Oh thanks I'll look at it. Once I too used to question that to God, but maybe I got my answer. This is my view only, I think every hardship someone goes through is a test, to make us stronger. All of our destinies are connected. I've seen children who're deprived but they turn out to be better human beings than the ones born with silver spoons. It hurts me when because of somebody's ignorance, an innocent child suffers. Just like you wrote in the story, because of Lizzy's mother, she stayed in the library and felt like an orphan, when she ha...

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Deidra Lovegren
11:34 May 07, 2021

I think your view is very wise and correct 🙏🏻

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Alma Palahniuk
22:05 May 04, 2021

This was so beautifully told. I love how innocently you presented the darker sides of the little girl's life, it truly showed that childish perspective on things.

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Deidra Lovegren
11:04 May 05, 2021

Thanks so much. I was trying for a Scout-voice from To Kill a Mockingbird, but 3rd person and not 1st.

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Rochelle Smith
12:18 May 04, 2021

So good! Really enjoyed Lizzy’s POV. Loved the small snippets of backstory. The story has a Cinderella fairytale vibe - Such a fun, easy read.

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Deidra Lovegren
18:18 May 04, 2021

Glad my prose went down smoothly. Sometimes I get too caught up in my own head to write with any clarity. Appreciate your kind remarks!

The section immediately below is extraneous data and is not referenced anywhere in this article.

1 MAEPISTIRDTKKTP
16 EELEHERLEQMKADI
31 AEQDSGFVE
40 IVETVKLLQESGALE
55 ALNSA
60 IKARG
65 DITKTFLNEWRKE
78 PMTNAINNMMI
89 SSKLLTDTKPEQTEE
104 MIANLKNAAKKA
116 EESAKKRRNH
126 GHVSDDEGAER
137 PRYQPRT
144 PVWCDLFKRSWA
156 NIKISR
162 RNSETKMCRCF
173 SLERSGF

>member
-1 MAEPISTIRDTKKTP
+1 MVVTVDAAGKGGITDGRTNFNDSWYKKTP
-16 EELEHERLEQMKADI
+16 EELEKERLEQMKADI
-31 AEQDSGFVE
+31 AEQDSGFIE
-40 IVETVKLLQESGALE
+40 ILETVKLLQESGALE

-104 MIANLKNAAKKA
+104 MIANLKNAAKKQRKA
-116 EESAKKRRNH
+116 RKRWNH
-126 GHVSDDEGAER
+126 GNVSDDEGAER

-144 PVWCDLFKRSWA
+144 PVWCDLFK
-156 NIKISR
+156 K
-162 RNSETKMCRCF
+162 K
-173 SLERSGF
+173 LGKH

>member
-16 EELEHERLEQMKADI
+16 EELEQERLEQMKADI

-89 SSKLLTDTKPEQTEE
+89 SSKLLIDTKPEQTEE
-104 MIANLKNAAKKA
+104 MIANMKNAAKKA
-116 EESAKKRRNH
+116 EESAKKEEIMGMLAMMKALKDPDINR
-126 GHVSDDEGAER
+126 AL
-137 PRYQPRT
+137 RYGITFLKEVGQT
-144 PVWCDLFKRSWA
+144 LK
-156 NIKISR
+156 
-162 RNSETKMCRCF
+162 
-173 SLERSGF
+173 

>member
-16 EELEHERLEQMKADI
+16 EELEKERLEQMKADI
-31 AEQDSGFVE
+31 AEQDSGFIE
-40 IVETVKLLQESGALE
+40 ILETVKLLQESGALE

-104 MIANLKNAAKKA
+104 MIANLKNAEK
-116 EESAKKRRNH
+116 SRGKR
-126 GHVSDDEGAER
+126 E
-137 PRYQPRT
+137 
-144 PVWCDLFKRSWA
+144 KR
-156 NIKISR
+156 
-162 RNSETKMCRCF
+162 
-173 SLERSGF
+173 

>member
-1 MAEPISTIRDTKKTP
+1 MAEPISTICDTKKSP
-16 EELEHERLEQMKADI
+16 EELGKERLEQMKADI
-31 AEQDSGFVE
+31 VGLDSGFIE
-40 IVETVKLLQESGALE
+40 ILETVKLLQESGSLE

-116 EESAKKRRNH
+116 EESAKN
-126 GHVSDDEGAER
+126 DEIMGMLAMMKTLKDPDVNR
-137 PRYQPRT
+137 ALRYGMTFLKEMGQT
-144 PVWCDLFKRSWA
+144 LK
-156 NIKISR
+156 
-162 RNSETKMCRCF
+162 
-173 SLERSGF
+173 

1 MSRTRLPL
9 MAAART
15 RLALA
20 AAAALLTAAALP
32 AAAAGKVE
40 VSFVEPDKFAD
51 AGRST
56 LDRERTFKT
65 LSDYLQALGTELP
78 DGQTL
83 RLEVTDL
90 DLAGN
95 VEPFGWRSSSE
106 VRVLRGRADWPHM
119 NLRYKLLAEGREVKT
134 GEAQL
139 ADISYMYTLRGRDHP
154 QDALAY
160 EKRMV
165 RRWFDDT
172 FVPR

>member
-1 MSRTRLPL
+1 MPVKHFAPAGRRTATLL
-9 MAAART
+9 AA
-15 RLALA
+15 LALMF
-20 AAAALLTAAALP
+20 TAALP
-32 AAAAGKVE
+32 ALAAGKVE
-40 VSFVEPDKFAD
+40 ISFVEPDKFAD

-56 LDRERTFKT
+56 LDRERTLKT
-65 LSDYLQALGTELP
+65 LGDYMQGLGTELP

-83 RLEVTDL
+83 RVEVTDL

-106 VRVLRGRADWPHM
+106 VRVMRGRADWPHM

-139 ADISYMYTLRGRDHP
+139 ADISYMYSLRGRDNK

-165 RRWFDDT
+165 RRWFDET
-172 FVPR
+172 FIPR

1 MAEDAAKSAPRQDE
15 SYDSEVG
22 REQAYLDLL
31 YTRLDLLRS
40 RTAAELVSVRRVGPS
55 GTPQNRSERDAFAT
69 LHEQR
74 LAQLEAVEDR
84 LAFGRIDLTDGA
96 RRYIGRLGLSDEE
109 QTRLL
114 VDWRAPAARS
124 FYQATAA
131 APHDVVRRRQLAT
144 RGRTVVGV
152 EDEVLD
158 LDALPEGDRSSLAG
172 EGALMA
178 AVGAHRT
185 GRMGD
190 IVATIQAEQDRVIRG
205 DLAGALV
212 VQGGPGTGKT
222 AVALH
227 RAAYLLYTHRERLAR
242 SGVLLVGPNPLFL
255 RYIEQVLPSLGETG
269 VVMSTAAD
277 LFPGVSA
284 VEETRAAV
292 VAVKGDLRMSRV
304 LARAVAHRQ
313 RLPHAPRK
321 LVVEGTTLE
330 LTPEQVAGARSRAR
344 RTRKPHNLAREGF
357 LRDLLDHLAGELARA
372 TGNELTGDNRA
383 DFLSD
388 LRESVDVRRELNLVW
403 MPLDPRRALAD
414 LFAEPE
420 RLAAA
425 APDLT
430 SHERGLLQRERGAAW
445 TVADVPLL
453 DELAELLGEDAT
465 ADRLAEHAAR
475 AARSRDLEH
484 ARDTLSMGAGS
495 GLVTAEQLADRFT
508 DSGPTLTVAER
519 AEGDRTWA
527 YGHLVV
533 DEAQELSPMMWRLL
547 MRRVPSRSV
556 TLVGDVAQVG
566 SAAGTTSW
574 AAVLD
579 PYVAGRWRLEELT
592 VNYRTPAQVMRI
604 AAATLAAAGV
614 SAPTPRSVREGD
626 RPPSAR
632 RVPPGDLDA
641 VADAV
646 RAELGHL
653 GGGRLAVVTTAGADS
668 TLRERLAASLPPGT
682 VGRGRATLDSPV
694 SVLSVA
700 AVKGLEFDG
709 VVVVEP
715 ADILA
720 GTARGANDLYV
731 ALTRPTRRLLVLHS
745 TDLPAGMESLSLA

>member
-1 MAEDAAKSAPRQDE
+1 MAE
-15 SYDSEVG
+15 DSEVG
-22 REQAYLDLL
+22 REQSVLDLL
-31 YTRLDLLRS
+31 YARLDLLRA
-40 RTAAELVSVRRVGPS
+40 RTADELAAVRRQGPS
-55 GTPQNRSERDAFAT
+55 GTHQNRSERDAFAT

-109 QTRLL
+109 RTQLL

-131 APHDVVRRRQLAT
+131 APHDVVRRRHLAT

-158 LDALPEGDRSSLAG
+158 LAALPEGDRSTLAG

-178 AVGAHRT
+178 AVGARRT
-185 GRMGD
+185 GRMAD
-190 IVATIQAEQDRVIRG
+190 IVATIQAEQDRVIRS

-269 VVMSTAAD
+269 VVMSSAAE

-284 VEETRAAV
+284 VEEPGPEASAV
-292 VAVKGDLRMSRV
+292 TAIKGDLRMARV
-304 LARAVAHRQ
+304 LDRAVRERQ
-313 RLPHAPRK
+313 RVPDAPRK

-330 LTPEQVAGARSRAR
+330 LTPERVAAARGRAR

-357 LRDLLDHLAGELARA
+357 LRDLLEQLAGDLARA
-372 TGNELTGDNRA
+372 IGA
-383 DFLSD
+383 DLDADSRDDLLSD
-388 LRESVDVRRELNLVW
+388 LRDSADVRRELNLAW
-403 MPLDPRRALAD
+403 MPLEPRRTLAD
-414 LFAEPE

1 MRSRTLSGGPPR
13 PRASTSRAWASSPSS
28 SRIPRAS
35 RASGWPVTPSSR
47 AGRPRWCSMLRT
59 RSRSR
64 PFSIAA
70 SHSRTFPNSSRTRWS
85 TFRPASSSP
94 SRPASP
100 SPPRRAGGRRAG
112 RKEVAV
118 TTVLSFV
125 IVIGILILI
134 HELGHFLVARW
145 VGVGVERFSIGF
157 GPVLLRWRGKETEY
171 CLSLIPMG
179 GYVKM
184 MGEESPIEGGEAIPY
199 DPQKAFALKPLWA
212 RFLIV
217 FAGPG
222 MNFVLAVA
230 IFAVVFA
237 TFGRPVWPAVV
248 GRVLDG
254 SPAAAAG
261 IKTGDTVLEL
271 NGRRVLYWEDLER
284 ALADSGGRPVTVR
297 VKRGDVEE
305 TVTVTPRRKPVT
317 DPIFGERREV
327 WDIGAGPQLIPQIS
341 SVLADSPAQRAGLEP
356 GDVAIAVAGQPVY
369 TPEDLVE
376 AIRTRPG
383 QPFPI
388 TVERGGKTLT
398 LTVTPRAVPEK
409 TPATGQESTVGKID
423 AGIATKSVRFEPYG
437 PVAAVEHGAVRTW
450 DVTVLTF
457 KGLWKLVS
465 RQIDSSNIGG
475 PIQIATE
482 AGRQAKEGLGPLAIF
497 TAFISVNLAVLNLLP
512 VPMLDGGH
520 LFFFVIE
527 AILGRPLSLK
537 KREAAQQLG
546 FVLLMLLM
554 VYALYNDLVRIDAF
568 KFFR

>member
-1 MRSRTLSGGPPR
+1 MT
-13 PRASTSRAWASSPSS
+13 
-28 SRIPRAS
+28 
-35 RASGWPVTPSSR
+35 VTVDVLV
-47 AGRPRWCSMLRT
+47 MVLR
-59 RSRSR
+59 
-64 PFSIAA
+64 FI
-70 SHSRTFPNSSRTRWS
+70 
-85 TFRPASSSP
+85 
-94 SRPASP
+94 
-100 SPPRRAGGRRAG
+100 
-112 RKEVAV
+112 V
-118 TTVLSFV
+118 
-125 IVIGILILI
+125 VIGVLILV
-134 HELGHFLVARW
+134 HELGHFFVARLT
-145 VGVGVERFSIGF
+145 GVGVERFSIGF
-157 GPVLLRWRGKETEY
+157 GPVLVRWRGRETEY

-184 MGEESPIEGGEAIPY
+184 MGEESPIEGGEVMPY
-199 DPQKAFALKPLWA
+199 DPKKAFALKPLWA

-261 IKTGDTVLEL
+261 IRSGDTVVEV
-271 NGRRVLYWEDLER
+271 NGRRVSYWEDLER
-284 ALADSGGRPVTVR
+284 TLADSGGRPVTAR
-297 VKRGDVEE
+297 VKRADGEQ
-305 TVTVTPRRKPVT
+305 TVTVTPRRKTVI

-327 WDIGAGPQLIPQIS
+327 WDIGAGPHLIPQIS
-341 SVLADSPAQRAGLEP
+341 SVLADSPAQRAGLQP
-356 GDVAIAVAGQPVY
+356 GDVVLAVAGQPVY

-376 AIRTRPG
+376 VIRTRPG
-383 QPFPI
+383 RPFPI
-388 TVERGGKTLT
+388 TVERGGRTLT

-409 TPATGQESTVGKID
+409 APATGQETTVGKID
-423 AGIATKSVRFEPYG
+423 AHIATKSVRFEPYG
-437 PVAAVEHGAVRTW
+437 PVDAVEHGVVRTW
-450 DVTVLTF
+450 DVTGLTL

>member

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Lindsay Santana
05:22 May 04, 2021

SO WELL WRITTEN, I can feel the emotions of the character, this was so emotional I almost cried, I have no critique, super well written.

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Deidra Lovegren
18:19 May 04, 2021

I think Lizzys reside in all writers -- all of us unicorns with unique gifts to share, if only anyone were kind enough to ask. :)

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Elizabeth Inkim
05:14 May 04, 2021

Fantastic story; the storyline and character got me; they were very grounded. I loved the style of this too. I wrote a story for this prompt too, it's called "Hide and Seek", and I would love to know what you think. Although from your story, I think you might like my stories "Nothing Gold Can Stay" or "Lighting in a Bottle" more.

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Nina Thompson